•QNet chief executive Malou Caluza says wellness products took the lead in East Africa sales with Kenya leading the pack.
•The firm estimates the wellness market will grow by 30 per cent year-on- year in East Africa, as wellness is now considered a top priority in most homes.
Companies with health and wellness products have experienced a significant boost in their sales, thanks to increased awareness and personal health concerns brought on by the Covid-19 pandemic.
QNet chief executive Malou Caluza says wellness products took the lead in East Africa sales with Kenya leading the pack.
QNET is one of Asia’s leading e-commerce based direct selling companies offering a wide range of health, wellness and lifestyle products.
The firm estimates the wellness market will grow by 30 per cent year-on- year in East Africa, as wellness is now considered a top priority in most homes.
Products taking the lead include vitamin and mineral supplements which have risen sharply during the pandemic.
“Our latest research shows that consumers care deeply about wellness and that their interest is growing,” she notes.
Much of this has been through QNET’s direct selling program allowing individual entrepreneurs to take the lead in building a sales initiative.
Research has shown that supplementing with certain vitamins, minerals, herbs, and other substances can help improve immune response and potentially protect against illness.
However, currently, no research supports the use of any supplement to protect against Covid-19 specifically.
“We have seen a significant rise in our products in the East African market some of the preferred products include EDG3, Immunity booster and purifier as well as Kenta, vitamin rich supplement,” Caluza said in a statement on Friday.
East Africa sales were 16.7 per cent higher in 2021 compared to the previous year with demand elevating.
The move comes even as lifestyle diseases such as high blood pressure and cancer are now the leading causes of death in Kenya.
More than half of the deaths – 55 per cent – are caused by high blood pressure, heart diseases, diabetes and cancer. The diseases also account for half of all hospital admissions.
About 37 per cent of the population is suffering from high blood pressure followed by heart disease at 12.7 per cent and diabetes at 10 per cent.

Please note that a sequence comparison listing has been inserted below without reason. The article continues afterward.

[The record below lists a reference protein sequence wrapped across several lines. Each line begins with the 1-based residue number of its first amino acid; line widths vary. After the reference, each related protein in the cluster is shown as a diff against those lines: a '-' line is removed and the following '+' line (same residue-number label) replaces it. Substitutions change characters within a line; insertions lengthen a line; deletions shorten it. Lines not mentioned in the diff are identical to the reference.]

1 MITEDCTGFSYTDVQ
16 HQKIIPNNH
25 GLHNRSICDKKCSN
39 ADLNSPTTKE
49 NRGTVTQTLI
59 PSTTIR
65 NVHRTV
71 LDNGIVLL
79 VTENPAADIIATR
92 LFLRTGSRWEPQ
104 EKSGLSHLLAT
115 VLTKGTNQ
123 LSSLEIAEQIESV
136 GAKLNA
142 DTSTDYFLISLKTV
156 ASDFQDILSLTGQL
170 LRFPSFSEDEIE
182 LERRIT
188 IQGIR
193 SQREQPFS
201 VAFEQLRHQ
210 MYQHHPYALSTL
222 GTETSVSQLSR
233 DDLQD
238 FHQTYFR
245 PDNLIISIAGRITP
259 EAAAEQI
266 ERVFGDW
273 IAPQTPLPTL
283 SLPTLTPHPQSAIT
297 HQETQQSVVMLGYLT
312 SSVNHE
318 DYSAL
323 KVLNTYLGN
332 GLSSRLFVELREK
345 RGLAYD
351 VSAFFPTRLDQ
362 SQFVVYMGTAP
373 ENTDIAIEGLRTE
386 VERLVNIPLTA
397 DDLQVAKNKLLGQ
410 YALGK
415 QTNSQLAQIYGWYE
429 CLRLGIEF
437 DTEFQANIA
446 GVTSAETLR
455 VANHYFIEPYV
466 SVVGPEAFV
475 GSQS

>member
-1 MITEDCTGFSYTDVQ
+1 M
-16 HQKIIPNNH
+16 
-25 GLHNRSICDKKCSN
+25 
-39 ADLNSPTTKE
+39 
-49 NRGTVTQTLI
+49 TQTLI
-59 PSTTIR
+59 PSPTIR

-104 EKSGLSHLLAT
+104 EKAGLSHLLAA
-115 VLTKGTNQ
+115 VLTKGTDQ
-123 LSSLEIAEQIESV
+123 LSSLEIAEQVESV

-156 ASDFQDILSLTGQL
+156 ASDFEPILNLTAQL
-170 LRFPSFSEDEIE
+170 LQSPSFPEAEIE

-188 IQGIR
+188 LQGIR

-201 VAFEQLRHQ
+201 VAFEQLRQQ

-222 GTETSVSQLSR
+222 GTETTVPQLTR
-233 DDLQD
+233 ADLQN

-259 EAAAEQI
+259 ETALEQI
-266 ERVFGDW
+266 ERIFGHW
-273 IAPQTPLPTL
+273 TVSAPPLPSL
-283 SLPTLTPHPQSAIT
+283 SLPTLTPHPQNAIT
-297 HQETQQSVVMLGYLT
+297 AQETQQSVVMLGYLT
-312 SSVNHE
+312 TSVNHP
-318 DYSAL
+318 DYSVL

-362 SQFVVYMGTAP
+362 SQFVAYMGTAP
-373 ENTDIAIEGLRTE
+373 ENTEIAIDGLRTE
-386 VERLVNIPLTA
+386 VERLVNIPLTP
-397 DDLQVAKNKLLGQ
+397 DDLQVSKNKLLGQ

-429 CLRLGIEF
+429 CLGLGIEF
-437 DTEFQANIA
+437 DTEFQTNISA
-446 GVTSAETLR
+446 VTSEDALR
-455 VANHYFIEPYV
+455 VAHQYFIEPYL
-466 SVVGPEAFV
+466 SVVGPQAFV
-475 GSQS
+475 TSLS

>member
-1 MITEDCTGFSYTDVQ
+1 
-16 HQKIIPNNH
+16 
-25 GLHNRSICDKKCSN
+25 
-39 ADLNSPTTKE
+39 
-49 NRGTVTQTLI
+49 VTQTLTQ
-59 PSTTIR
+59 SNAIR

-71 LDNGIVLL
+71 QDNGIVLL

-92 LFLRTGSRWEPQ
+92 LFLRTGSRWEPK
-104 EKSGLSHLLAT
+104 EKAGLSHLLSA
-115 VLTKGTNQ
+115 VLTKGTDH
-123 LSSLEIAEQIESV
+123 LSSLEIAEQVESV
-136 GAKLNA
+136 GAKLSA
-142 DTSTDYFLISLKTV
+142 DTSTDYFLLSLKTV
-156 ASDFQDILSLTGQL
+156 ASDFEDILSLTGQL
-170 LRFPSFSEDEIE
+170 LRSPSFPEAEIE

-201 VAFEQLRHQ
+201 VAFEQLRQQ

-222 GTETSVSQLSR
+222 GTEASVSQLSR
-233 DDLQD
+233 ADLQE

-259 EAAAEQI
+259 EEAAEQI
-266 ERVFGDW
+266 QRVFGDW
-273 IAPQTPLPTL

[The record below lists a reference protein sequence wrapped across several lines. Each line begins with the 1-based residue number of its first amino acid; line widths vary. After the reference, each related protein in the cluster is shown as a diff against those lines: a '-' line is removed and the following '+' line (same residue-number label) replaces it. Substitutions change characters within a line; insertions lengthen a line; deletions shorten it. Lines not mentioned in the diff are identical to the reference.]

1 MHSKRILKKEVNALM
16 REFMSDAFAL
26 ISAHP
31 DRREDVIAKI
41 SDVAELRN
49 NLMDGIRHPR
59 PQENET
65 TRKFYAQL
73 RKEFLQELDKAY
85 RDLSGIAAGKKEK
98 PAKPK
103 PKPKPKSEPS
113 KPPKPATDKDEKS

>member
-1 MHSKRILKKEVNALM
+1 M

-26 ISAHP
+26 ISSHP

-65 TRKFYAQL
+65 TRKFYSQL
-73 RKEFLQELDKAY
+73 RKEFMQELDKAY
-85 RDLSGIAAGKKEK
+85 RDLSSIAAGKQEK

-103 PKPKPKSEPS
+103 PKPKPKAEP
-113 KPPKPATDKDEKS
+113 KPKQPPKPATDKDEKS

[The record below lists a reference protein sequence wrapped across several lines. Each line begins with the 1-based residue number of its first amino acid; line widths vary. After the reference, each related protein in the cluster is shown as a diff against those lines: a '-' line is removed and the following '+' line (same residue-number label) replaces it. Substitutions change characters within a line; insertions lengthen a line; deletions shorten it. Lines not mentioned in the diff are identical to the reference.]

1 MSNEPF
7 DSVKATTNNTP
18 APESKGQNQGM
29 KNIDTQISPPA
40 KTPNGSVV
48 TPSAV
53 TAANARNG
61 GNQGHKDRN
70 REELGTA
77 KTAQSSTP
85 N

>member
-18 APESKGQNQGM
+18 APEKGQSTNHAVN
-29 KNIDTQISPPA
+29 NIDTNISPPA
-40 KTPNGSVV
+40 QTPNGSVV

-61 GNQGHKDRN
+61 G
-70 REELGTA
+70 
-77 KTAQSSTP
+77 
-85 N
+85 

Every year, about 28,500 Kenyans are diagnosed with cancer. A shocking 22,100 of them die from lack of treatment due to high cost.
What next for the health and wellness industry
The advent of lifestyle diseases is blamed on four main issues including economic transition, rapid urbanization, unhealthy diets, lack of physical exercise and modern lifestyle that is associated with excess use of tobacco and alcohol.
According to research firm Mckinsey & Co., the global wellness market is estimated at more than $1.5 trillion, with annual growth of five to 10 per cent.
A rise in both consumer interest and purchasing power presents tremendous opportunities for companies.
“Consumers view wellness through a much broader and more sophisticated lens, encompassing not just fitness and nutrition but also overall physical and mental health and appearance. They also have more choice in the types of products and services they buy and the way they buy them,” the research firm says.
Companies with health and wellness products experienced a significant boost in their sales thanks to increased awareness and personal health concerns brought on by the pandemic.
QNET is one such example. The health and wellness products took the lead in global direct sales at $64.8 billion (Sh7.3 trillion). This trend will likely persist in the following years.
Micro-entrepreneurship is on the rise. E-commerce is booming. As long as direct selling companies have adapted to the change and accepted the paradigm shifts that will shape the future, the rest is upto to the individual to find the demand and grow, the firm notes.
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